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By Wikipedia,

an automorphism of a graph $G = (V,E)$ is a permutation $\sigma$ of the vertex set $V$, such that the pair of vertices $(u,v)$ form an edge if and only if the pair $(\sigma(u),\sigma(v))$ also form an edge.

Don't all permutation satisfy that? If we take a random permutation of the vertex set and apply it to the vertex labels, we end up with an isomorphic graph. So how is the automorphism group any different than the group of all permutations of the vertex set?

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    $\begingroup$ No, not all permutations satisfy that (unless $G$ is a complete graph, or an edgeless graph). $\endgroup$ – Angina Seng Jun 19 '18 at 5:23
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As a simple counterexample, take a graph on $3$ vertices, with one isolated vertex $u$, and two adjacent vertices $v,w$.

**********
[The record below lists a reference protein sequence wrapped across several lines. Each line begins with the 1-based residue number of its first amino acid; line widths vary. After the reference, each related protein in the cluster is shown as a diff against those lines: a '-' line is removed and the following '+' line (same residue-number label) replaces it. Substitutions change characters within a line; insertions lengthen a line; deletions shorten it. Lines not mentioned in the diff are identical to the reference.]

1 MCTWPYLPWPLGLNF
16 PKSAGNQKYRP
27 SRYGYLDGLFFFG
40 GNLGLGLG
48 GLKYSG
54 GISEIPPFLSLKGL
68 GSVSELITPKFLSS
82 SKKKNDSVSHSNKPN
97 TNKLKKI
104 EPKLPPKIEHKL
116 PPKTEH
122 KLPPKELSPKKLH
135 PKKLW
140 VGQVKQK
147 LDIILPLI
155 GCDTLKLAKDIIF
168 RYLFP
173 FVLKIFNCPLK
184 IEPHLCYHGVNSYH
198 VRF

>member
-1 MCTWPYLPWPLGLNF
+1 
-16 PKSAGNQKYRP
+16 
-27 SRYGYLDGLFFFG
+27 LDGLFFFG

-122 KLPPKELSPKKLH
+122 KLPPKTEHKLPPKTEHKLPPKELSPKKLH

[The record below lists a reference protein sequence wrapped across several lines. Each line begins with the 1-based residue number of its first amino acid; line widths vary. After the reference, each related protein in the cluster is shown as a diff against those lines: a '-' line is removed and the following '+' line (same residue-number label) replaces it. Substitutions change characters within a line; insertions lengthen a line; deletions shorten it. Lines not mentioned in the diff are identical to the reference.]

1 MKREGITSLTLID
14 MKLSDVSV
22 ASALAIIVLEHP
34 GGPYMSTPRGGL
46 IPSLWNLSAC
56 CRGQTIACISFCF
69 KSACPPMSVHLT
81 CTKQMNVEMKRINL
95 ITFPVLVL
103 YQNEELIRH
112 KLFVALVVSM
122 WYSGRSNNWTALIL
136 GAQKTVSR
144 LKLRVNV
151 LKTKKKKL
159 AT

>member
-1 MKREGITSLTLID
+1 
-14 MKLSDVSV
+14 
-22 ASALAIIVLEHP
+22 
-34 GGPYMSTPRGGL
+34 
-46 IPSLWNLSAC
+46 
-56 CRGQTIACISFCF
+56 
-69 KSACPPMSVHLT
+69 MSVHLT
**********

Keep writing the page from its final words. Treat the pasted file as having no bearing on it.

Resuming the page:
Every automorphism must fix $u$, and permute $v,w$, so not every permutation is an automorphism.

Perhaps your misunderstanding is this . . .

It's true that given an arbitrary permutation of the vertices, if you apply the permutation to the vertices, and also permute the corresponding edges (i.e., change the old edges to new ones based on the permutation), then the new graph is isomorphic to the old one.

But by definition, an automorphism is a permutation of the vertices that maps edges to corresponding edges without changing the edges (i.e., with no change with regard to which vertices are adjacent).

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